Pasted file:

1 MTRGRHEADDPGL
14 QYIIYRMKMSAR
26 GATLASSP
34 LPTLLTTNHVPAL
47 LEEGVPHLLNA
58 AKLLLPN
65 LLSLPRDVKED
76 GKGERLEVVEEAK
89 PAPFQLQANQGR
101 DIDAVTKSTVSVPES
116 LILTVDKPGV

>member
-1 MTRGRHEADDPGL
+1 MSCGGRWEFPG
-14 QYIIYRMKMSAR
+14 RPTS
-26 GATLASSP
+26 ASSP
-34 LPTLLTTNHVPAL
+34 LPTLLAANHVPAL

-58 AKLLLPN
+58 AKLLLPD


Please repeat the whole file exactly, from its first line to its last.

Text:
1 MTRGRHEADDPGL
14 QYIIYRMKMSAR
26 GATLASSP
34 LPTLLTTNHVPAL
47 LEEGVPHLLNA
58 AKLLLPN
65 LLSLPRDVKED
76 GKGERLEVVEEAK
89 PAPFQLQANQGR
101 DIDAVTKSTVSVPES
116 LILTVDKPGV

>member
-1 MTRGRHEADDPGL
+1 MSCGGRWEFPG
-14 QYIIYRMKMSAR
+14 RPTS
-26 GATLASSP
+26 ASSP
-34 LPTLLTTNHVPAL
+34 LPTLLAANHVPAL

-58 AKLLLPN
+58 AKLLLPD